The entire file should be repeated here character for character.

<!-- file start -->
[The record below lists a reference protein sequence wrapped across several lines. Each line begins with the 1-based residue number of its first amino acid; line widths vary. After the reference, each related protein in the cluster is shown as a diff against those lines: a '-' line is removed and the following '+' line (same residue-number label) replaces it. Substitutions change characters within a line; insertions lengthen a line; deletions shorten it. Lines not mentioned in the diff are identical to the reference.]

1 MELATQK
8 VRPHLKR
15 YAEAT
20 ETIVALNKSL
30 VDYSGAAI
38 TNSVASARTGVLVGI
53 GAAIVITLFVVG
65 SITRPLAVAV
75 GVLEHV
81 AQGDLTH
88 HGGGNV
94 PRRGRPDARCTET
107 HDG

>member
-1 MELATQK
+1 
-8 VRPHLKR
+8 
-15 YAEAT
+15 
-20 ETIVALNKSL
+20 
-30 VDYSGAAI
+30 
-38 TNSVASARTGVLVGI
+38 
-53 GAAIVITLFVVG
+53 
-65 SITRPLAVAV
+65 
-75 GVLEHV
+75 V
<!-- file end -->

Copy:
[The record below lists a reference protein sequence wrapped across several lines. Each line begins with the 1-based residue number of its first amino acid; line widths vary. After the reference, each related protein in the cluster is shown as a diff against those lines: a '-' line is removed and the following '+' line (same residue-number label) replaces it. Substitutions change characters within a line; insertions lengthen a line; deletions shorten it. Lines not mentioned in the diff are identical to the reference.]

1 MELATQK
8 VRPHLKR
15 YAEAT
20 ETIVALNKSL
30 VDYSGAAI
38 TNSVASARTGVLVGI
53 GAAIVITLFVVG
65 SITRPLAVAV
75 GVLEHV
81 AQGDLTH
88 HGGGNV
94 PRRGRPDARCTET
107 HDG

>member
-1 MELATQK
+1 
-8 VRPHLKR
+8 
-15 YAEAT
+15 
-20 ETIVALNKSL
+20 
-30 VDYSGAAI
+30 
-38 TNSVASARTGVLVGI
+38 
-53 GAAIVITLFVVG
+53 
-65 SITRPLAVAV
+65 
-75 GVLEHV
+75 V